It takes our entire campus community to help ensure compliance with the volume of regulations we face. Every day decisions can have major compliance consequences so please feel free to contact us, or our distributed compliance partners with any questions. We are fortunate to have wise, dedicated, and professional people in these key roles across campus.

We again invite you to review the stories occurring across higher education through the lens of proactive management. If you have any comments or questions, please let us know.

M. Kevin Robinson, CIA, CFE
Associate Vice President
Office of Audit, Compliance & Privacy



Information Security & Technology Events

May 27, 2017: Augusta University says a phishing attack hit faculty email accounts containing the health information of patients. A spokesperson for A-U confirms less than one percent of patients are impacted by the security breach. Officials say an unauthorized third party broke into the medical faculty email accounts. The breach happened between September 7th and September 9th of last year. In addition to patients' full names, the e-mail accounts may have contained any of the following patient information: home address, date of birth, Social Security number, financial account information, medical record number, insurance information. (link)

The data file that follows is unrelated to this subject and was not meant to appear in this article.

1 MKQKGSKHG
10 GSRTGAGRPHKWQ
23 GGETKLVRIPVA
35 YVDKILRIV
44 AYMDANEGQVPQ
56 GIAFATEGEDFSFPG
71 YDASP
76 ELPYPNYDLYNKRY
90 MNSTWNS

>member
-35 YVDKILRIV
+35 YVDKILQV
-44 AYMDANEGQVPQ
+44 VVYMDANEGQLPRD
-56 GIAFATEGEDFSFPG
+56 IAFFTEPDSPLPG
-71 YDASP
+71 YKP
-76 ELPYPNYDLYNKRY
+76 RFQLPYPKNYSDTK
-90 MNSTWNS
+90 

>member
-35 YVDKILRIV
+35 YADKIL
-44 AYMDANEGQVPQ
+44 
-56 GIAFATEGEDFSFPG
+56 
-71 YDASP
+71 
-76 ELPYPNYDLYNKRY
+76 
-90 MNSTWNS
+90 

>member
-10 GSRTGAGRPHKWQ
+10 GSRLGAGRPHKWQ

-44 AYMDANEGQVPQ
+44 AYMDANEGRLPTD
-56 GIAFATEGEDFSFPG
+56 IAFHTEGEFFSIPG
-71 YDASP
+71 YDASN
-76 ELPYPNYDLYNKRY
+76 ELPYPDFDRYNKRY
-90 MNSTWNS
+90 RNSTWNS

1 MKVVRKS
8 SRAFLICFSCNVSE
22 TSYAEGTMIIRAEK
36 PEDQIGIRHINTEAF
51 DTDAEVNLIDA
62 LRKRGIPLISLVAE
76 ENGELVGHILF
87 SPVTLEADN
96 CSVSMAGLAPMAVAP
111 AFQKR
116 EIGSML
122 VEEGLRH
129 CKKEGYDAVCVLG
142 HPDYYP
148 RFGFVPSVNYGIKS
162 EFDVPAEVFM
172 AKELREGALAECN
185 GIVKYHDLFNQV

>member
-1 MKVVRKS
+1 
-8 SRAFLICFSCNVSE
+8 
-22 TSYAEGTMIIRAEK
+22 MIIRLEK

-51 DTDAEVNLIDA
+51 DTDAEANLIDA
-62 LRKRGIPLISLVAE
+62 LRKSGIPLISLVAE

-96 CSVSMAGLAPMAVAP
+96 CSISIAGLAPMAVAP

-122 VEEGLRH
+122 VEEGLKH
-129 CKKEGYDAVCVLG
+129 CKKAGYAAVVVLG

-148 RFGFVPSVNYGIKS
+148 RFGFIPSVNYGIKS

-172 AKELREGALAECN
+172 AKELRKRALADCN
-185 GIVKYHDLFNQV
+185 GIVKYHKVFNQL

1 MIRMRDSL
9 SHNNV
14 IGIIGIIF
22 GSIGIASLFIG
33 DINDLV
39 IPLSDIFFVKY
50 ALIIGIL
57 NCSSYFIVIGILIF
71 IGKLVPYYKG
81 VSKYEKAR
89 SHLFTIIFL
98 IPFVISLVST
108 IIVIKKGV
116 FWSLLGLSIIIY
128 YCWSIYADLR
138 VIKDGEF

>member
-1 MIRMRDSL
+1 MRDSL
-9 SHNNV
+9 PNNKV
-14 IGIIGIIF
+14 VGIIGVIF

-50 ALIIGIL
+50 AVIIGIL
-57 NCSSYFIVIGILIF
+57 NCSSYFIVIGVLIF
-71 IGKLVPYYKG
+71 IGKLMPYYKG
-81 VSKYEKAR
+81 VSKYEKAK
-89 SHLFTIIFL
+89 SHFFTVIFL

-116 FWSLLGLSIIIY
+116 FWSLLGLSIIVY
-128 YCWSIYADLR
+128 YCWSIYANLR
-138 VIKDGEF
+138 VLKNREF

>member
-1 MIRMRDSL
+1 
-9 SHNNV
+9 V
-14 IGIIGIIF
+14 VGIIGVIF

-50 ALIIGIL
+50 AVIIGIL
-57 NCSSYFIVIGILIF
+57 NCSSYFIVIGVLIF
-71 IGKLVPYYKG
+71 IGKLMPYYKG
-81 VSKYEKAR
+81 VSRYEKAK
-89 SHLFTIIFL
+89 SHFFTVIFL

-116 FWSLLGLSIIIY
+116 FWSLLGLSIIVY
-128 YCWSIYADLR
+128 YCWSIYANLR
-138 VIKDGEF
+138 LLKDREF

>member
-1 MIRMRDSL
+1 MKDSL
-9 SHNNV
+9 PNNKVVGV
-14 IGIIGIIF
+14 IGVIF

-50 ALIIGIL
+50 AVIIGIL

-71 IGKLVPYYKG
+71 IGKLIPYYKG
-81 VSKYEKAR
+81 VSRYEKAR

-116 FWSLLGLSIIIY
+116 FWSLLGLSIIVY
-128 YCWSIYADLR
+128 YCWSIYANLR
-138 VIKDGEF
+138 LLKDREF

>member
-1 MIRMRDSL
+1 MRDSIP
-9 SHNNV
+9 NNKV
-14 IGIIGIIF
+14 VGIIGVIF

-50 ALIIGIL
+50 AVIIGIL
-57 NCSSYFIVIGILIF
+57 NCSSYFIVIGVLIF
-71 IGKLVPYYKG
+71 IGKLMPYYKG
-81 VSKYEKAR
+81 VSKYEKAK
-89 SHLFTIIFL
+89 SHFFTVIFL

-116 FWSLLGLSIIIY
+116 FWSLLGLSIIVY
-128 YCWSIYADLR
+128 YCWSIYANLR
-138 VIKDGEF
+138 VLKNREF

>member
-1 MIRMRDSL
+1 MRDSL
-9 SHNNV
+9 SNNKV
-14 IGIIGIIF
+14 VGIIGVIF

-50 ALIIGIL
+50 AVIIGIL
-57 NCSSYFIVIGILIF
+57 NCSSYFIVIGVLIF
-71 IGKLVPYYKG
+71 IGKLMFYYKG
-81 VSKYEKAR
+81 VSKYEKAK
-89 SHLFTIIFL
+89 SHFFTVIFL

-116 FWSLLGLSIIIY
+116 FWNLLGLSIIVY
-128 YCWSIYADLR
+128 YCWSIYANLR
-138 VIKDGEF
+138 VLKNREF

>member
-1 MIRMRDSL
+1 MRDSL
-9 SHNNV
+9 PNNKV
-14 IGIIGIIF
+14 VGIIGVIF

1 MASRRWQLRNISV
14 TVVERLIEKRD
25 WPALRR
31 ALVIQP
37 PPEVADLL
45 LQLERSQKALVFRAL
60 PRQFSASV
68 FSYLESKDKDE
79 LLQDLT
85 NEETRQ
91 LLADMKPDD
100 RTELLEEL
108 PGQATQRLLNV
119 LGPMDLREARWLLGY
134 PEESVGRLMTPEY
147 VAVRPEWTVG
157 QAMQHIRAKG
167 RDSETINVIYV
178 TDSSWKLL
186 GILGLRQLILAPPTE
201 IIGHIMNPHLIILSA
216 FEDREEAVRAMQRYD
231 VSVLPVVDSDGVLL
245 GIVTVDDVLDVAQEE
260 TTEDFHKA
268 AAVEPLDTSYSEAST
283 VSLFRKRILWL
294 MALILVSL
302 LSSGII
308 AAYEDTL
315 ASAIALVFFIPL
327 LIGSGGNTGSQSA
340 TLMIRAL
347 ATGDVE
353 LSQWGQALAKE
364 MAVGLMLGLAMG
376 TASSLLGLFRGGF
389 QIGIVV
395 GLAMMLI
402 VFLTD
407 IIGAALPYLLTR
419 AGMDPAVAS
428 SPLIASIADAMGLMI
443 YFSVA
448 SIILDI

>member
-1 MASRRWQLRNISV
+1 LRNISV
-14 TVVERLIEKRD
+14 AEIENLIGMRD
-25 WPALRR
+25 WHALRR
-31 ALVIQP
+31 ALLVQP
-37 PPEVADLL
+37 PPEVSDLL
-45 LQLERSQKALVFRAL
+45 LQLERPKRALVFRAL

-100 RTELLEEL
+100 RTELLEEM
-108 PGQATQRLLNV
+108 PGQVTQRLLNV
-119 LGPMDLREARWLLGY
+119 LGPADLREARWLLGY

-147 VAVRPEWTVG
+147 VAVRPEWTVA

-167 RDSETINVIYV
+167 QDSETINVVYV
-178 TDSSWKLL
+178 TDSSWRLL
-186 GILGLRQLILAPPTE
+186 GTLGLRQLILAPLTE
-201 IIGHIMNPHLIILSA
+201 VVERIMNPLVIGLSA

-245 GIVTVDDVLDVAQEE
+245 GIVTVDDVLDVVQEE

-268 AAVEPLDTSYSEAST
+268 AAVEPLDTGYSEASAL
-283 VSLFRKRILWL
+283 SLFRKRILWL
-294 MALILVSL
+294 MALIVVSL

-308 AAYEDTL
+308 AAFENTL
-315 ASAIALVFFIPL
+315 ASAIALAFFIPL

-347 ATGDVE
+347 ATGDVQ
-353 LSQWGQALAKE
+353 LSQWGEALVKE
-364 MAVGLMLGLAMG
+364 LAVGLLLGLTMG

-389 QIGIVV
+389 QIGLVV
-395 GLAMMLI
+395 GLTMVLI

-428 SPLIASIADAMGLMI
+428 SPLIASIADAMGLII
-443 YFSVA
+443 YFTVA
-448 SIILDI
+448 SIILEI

May 25, 2017: UW Health says that 2,036 patients had information compromised after an employee's email account was used by an unauthorized user. UW Health says they learned on March 28, 2017 that a breach of information happened on March 16, 2017. Officials say an unauthorized individual got access to an employee's credentials and email account. In the review, UW Health found some of the emails compromised contained patient information which may have included patients' names; addresses; dates of birth; dates of service; providers' names; reason for visit; medical history and conditions, medications; diagnostic results and/or social history. (link)